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Windows Can Power City Skyscrapers

Windows Can Power City Skyscrapers

By Kamal Alameh

City skyscrapers could soon be powered by windows that deflect infrared light passing through them to solar panels.

Kamal Alameh is Director of the Electron Science Research Institute at Edith Cowan University.

The full text of this article can be purchased from Informit.

The world currently runs on about 16 TW of energy, and most of it is generated by burning fossil fuels. To level off the carbon dioxide concentration in air at 450 ppm – as recommended by the Intergovernmental Panel on Climate Change – there is a need to reduce the energy from fossil fuel burning to about 3 TW and produce the rest of the energy required from renewable sources. Currently around 0.5 TW comes from clean hydropower and 1 TW from clean nuclear, leaving 11.5 TW to be generated from new clean sources.

Much of the world’s increase in renewable electricity is fuelled by hydropower and wind power. Of the 4.5 trillion kWh of increased renewable generation projected for the period 2007–2035, 54% is expected to come from hydroelectric power and 26% from wind.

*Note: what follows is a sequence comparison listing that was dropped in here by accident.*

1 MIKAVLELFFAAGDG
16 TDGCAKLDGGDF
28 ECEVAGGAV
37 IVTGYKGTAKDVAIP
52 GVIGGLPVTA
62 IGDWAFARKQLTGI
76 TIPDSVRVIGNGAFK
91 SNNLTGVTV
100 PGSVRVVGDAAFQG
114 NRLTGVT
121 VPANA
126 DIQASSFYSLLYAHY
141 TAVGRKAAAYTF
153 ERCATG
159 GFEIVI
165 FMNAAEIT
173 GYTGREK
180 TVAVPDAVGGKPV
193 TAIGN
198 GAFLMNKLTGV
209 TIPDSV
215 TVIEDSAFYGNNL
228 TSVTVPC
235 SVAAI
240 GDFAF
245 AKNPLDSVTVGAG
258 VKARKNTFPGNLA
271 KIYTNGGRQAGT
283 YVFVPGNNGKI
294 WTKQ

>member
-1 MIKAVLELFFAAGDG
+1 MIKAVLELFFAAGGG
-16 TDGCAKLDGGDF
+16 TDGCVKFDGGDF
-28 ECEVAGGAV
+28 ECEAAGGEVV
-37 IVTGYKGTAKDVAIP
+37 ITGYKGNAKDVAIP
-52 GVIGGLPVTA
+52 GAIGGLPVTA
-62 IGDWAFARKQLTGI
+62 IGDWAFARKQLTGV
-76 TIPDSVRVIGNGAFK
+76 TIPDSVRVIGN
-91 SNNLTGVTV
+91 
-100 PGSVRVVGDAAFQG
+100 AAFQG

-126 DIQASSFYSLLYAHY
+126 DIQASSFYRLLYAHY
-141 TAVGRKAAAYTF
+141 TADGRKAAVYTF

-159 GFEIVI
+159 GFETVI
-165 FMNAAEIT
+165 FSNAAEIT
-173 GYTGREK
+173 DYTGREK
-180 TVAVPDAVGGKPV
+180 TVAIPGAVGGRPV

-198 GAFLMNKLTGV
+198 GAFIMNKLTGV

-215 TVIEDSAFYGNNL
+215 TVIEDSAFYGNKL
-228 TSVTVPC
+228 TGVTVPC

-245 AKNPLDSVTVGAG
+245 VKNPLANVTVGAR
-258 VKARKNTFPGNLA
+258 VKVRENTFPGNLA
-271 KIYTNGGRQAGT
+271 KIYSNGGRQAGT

Apart from these two sources, most renewable generation technologies are not economically competitive with fossil fuels over the projection period, outside a limited number of niche markets.

Photovoltaic solar farms and wind turbines require extensive areas of land to generate significant amounts of power. For example, the land area needed to generate the renewable energy required to keep the carbon dioxide level at 450 ppm is about the size of Australia. Therefore, the integration of photovoltaic systems into buildings can offer a pathway to a future beyond fossil fuel dependence without...

The full text of this article can be purchased from Informit.